Surviving the World

A Photocomic Education by Dante Shepherd

Lesson #2533 - Ability and Reputation

It's hard to explain Pedro to people who didn't experience him and his presence in some way. He was incredibly intelligent, rightfully prideful, caring, fun, and just somebody you were drawn to. He remembered every slight against him and used them all as motivation to become even better. He won three Cy Youngs and might have deserved at least two more. Many fans have their favorite Pedro stories and experiences - I was lucky enough to see him with my family on my sister's 16th birthday, when he proceeded to strike out 16; I was fortunate to go to Fenway with my dad and sister and see him throw his final complete game; I can think of an endless number of games when you just watched him pitch and loved every second of it. He was unbelievable, and the story above certainly contributes to that overall legend - so good that all of his colleagues think he's the best at something he didn't even do.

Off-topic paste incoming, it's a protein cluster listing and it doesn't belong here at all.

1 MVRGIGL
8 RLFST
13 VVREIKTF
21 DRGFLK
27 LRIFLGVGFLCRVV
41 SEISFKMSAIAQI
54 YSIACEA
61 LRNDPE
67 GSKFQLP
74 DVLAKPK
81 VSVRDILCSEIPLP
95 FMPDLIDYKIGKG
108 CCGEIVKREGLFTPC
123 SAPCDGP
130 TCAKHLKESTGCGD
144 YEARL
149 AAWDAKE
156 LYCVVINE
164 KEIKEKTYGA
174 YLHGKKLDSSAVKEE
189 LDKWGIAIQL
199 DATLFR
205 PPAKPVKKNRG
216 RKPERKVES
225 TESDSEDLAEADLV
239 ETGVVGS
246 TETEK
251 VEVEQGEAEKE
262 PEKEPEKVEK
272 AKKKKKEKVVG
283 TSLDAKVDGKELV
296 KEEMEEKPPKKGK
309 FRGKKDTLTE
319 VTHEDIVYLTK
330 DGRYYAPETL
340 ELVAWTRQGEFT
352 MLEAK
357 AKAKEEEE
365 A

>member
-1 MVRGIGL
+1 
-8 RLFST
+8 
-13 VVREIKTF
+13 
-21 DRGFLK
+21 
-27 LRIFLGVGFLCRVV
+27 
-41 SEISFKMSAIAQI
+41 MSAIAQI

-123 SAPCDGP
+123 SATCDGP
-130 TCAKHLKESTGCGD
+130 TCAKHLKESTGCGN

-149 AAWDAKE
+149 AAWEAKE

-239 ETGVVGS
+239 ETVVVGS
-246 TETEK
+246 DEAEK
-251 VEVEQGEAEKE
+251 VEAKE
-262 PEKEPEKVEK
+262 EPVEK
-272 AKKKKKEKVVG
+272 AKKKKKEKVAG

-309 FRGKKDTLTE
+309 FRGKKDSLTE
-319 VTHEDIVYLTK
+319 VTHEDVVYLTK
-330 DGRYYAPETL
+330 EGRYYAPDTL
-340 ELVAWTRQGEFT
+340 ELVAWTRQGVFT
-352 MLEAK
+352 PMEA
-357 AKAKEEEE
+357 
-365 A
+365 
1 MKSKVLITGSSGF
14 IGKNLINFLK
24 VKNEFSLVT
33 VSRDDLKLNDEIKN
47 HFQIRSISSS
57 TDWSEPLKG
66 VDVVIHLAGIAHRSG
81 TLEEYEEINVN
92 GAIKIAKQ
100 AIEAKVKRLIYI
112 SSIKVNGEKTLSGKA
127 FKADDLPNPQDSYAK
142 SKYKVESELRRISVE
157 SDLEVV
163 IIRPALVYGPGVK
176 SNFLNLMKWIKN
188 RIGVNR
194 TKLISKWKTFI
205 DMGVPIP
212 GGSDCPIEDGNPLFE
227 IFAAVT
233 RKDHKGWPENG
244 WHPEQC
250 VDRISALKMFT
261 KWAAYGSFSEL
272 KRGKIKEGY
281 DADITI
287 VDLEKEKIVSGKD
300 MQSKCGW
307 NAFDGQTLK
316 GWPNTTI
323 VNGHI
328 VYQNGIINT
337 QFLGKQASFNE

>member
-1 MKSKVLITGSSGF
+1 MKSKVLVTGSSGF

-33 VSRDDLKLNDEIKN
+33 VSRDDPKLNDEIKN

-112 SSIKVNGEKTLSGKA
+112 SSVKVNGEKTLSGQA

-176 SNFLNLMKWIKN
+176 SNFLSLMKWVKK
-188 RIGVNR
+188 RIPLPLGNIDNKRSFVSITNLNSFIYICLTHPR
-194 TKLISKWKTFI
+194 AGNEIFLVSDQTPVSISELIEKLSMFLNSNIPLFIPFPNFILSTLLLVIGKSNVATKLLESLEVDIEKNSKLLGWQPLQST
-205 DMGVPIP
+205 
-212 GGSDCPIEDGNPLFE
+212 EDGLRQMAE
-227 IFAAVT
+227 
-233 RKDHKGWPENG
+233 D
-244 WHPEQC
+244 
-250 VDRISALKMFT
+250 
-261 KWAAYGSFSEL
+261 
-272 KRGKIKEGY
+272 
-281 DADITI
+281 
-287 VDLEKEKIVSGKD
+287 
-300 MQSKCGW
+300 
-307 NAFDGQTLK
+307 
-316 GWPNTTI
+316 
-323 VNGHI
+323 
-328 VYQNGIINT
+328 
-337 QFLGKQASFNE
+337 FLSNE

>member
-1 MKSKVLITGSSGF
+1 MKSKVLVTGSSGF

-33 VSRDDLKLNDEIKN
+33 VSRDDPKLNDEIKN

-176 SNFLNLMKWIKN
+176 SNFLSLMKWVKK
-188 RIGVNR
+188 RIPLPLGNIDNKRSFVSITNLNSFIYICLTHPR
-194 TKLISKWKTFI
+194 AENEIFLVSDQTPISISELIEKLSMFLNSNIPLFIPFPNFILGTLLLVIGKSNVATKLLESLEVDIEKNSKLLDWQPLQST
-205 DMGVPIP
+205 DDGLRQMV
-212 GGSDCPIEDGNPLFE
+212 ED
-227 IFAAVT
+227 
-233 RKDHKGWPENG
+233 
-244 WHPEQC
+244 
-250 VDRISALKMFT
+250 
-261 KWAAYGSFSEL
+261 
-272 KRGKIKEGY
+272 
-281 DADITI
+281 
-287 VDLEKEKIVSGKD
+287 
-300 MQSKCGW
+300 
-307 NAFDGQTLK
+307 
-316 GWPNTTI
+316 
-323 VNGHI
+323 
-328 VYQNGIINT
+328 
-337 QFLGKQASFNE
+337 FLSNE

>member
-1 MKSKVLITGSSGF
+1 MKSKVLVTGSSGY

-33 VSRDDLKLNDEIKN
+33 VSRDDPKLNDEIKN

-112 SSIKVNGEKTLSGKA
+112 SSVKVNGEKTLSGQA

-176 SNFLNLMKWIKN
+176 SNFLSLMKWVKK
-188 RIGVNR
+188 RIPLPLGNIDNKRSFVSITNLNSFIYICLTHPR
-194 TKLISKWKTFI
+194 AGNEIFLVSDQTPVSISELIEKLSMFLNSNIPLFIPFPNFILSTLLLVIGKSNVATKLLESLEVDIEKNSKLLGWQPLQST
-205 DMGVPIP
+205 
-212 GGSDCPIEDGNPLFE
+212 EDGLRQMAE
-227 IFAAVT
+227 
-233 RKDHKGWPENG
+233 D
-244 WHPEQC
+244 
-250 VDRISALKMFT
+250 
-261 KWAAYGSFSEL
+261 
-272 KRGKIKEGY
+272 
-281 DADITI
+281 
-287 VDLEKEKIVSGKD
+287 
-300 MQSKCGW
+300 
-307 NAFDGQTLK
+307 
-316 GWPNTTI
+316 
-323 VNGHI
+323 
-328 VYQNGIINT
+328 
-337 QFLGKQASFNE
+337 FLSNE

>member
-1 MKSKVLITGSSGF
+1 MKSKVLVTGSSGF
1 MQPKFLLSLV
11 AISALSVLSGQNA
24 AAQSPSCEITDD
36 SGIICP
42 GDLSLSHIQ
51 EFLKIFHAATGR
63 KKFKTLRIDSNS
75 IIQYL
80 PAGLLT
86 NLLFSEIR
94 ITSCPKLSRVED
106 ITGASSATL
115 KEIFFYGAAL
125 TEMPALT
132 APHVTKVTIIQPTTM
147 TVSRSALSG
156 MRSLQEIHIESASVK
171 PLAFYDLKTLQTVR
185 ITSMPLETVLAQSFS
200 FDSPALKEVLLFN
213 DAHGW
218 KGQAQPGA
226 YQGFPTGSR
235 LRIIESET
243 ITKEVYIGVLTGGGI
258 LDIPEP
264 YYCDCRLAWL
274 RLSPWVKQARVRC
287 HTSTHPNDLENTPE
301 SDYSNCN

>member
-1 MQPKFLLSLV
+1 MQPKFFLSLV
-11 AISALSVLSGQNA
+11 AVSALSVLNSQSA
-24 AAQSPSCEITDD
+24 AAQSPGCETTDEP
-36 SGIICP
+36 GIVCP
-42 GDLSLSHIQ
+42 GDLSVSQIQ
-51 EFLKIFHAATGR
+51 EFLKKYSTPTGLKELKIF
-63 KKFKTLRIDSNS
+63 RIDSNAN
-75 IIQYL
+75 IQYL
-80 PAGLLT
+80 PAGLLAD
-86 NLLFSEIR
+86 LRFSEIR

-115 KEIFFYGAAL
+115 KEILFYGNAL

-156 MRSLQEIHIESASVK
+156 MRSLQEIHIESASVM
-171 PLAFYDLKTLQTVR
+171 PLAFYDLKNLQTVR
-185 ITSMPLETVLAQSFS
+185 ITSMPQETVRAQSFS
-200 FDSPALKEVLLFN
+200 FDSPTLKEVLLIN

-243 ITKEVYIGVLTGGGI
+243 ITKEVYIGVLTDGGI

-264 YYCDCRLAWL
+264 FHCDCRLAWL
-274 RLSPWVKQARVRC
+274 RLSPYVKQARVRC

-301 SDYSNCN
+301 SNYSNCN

My favorite Pedro story, though, comes from 2003, when the Red Sox TV network was (for some reason) occasionally having players sit in their post-game studio and answer phone calls from fans. It was not a particularly memorable weekly segment, beyond the time that Kevin Millar had done it on the same day he had dyed his hair blonde and had cornrows put in his hair and looked terrible. But they were hyping up the fact that Pedro - PEDRO - was going to be in the studio all game.

So he's sitting in the chair, smiling his little smile that he did, and he answered one call with some answer or another, and then the studio takes another call. It's from some woman named Elaine, and you can hear from her voice that she sounds like an older woman, possibly a grandmother. And she says, "Hi, I'm Elaine from (wherever), and -" and she stops, and you can basically hear her blush across the audio feed as the moment hits her that she's talking to Pedro. And then after the blushing pause, in a quieter, admiring, shy voice, she says, "Hi, Pedro."

And he smiles and says, with warmth and caring and appreciation, "Hi, Elaine."

And it was such a goddamn perfect moment. That's my favorite Pedro moment.

And now he's a Hall of Famer. Hurray.